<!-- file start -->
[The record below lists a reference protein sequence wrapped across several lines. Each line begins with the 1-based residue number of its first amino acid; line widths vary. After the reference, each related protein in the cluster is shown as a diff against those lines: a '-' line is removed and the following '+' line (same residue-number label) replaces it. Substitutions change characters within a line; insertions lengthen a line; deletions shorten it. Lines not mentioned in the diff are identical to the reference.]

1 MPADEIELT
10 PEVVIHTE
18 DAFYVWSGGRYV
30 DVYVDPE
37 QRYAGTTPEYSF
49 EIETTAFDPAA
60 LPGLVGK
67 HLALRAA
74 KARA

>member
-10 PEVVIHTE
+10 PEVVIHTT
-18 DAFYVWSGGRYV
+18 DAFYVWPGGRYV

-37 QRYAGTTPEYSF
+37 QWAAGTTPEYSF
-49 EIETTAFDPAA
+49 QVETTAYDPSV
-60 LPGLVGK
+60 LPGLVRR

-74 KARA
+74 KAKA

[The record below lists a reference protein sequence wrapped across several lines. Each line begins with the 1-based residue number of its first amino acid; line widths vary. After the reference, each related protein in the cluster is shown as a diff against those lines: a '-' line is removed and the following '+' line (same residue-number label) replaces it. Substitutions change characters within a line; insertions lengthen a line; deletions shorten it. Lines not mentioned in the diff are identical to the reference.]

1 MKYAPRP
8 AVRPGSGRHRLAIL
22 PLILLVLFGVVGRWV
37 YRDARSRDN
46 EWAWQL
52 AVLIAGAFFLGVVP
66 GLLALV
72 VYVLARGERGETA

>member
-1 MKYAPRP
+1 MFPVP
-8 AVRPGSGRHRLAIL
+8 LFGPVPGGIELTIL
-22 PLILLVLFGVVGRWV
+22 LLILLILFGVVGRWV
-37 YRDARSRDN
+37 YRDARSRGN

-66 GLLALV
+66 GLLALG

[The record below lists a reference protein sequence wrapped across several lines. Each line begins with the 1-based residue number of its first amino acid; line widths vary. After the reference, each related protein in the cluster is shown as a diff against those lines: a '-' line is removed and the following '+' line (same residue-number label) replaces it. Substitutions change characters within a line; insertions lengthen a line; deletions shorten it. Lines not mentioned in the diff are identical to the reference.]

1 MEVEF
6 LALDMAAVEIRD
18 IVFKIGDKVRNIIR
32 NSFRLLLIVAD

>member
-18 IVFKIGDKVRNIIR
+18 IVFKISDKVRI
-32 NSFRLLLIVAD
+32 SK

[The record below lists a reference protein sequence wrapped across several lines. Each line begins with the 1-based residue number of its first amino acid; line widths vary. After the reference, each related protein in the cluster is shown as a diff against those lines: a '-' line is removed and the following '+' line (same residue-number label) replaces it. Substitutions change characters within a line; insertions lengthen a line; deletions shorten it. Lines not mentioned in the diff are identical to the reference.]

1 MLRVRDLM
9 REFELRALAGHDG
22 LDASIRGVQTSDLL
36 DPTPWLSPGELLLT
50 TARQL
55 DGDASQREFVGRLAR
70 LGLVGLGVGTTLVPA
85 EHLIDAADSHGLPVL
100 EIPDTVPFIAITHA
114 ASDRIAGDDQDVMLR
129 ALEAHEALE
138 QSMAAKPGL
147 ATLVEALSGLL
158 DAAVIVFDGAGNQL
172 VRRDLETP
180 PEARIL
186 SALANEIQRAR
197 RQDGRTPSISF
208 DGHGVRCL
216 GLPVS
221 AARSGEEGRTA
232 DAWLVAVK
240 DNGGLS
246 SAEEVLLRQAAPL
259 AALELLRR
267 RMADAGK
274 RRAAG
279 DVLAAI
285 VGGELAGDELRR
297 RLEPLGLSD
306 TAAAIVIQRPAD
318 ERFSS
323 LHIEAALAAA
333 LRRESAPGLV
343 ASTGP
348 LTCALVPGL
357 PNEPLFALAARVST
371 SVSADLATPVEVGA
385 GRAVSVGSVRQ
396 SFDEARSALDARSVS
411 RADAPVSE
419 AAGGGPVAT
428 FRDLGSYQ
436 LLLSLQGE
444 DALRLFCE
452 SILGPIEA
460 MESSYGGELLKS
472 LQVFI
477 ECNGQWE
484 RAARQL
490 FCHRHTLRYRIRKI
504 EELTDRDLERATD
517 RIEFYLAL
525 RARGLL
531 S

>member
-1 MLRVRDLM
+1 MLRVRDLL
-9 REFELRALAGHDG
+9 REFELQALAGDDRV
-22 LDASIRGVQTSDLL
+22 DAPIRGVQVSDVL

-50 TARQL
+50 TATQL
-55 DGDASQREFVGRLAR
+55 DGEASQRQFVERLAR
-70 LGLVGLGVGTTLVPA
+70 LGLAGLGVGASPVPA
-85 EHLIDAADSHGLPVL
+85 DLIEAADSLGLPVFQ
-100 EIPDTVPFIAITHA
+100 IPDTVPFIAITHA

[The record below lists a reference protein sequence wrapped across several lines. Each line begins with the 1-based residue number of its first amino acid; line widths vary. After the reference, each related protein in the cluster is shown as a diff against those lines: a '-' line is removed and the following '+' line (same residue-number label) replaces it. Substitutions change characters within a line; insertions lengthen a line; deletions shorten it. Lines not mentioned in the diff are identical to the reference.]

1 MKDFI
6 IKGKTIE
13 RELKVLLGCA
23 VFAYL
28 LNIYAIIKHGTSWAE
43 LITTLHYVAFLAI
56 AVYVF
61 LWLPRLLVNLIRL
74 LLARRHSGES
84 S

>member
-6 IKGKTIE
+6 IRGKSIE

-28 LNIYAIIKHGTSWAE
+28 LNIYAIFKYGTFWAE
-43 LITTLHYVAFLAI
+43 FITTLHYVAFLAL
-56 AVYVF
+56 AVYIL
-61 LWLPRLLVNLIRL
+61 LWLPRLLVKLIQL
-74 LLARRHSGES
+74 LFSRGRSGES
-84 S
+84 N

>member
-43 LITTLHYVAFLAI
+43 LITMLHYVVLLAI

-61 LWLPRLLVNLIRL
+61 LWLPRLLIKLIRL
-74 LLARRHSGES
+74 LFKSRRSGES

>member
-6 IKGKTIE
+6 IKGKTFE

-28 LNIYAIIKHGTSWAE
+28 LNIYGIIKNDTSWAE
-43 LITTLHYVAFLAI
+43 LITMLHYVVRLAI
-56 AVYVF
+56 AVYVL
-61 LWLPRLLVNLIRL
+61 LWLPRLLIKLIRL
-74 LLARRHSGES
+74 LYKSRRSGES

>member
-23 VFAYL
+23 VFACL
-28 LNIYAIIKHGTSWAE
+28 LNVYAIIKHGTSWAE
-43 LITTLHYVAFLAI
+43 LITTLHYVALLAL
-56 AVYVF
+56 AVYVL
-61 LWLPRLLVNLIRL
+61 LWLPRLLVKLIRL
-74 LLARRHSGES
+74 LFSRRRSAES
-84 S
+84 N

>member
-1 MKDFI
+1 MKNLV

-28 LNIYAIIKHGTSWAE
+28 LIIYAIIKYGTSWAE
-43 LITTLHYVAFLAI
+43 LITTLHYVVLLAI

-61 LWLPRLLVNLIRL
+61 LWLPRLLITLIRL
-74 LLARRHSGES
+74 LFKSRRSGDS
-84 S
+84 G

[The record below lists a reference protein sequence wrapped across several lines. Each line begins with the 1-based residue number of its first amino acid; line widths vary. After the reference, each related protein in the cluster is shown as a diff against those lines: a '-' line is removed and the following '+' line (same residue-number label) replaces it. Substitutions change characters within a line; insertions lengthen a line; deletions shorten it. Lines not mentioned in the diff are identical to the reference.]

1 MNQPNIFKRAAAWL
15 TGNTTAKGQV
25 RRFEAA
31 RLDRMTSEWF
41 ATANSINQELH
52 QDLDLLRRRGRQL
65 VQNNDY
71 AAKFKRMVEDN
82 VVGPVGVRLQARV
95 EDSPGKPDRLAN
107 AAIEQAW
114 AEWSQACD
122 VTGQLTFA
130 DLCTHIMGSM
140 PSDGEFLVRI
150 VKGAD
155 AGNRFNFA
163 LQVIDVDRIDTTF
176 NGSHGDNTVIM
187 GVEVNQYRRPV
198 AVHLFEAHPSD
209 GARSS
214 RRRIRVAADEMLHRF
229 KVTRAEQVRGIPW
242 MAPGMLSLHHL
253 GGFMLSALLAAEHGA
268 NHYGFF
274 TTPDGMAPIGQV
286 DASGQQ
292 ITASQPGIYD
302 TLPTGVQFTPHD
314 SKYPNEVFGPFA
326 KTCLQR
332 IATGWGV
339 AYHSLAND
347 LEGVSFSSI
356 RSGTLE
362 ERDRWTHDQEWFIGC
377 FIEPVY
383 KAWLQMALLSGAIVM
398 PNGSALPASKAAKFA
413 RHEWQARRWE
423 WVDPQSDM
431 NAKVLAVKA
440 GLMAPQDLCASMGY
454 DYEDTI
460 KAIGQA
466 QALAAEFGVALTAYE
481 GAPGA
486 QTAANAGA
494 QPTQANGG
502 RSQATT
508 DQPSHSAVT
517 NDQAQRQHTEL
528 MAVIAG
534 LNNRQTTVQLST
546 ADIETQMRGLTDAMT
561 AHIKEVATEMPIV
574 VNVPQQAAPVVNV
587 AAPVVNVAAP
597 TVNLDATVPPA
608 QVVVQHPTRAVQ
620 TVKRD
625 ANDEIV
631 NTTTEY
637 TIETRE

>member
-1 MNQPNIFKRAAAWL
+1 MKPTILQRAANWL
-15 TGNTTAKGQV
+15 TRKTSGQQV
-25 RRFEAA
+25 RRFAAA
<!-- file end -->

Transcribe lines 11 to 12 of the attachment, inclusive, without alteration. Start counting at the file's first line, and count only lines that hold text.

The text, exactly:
>member
-10 PEVVIHTE